Sodium chloride is isolated by evaporation from sea water which contains 2.7 to 2.9% by mass. Approximately 50 lakh tons of salt are produced annually in India by solar evaporation. Crude sodium chloride can be obtained by crystallisation of brine solution which contains sodium sulphate, calcium sulphate, calcium chloride and magnesium chloride as impurities. Pure sodium chloride can be obtained from crude salt as follows.
Firstly removal of insoluble impurities by filtration from the crude salt solution with minimum amount of water. Sodium chloride can be crystallised by passing HCl gas into this solution. Calcium and magnesium chloride, being more soluble than sodium chloride, remain in solution.
Sodium chloride melts at 1081K. It has a solubility of 36.0 g in 100 g of water at 273 K. The solubility does not increase appreciably with increase in temperature.
- It is used as a common salt or table salt for domestic purpose.
- It is used for the preparation of many inorganic compounds such as NaOH and Na2CO3
Sodium hydroxide is prepared commercially by the electrolysis of brine solution in Castner-Kellner cell using a mercury cathode and a carbon anode. Sodium metal is discharged at the cathode and combines with mercury to form sodium amalgam. Chlorine gas is evolved at the anode. The sodium amalgam thus obtained is treated with water to give sodium hydroxide.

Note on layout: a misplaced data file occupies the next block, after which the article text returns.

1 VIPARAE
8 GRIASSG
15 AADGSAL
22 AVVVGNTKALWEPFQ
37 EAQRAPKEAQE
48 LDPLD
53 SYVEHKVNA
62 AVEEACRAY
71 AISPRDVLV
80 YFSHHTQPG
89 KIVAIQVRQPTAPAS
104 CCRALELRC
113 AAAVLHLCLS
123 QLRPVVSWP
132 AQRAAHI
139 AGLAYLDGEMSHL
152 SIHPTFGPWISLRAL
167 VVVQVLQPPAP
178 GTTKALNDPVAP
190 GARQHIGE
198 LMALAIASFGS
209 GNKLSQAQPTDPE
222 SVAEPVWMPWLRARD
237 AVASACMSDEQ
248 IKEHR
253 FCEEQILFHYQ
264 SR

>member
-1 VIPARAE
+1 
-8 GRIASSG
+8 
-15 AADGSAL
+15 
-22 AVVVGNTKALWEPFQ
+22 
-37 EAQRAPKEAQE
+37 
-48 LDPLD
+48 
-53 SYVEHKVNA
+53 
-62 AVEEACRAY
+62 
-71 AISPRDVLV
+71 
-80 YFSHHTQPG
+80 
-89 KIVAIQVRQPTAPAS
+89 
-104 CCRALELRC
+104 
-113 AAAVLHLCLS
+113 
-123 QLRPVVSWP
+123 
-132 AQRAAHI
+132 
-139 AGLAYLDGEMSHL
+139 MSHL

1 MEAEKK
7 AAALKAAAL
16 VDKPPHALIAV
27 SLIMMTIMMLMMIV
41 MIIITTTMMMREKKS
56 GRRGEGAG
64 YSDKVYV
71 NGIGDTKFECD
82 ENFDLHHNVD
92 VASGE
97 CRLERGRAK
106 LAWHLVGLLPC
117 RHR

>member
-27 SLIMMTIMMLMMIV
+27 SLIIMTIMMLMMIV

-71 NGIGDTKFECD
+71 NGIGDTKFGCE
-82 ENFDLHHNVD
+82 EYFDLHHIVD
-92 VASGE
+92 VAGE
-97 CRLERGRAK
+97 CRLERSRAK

Na+ + e– → Na(amalgam)
Cl– → ½ Cl2↑+ e–
2Na(amalgam) + 2H2O → 2NaOH + 2Hg + H2↑
Sodium hydroxide is a white, translucent and deliquescent solid, that dissolves in water to give a strong alkaline solution. It melts at 591 K. The sodium hydroxide solution at the surface reacts with the CO2 in the atmosphere to form Na2CO3
- Sodium hydroxide is used in the purification of bauxite (ore of Aluminium) and petroleum refining
- It is used in the textile industries for mercerising cotton fabrics
- It is used in the manufacture of soap, paper and artificial silks.
Sodium Bicarbonate NaHCO3 (Baking Soda):
Sodium hydrogen carbonate or sodium bicarbonate is used in baking cakes pastries etc. It is called so because it decomposes on heating to generate bubbles of carbon dioxide, leaving holes in cakes or pastries and making them light and fluffy.
This compound is prepared by saturating a solution of sodium carbonate with carbon dioxide. The white crystalline powder of sodium bicarbonate, being less soluble, precipitated out.
- Primarily used as an ingredient in baking.
- Sodium hydrogen carbonate is a mild antiseptic for skin infections.
- It is also used in fire extinguishers.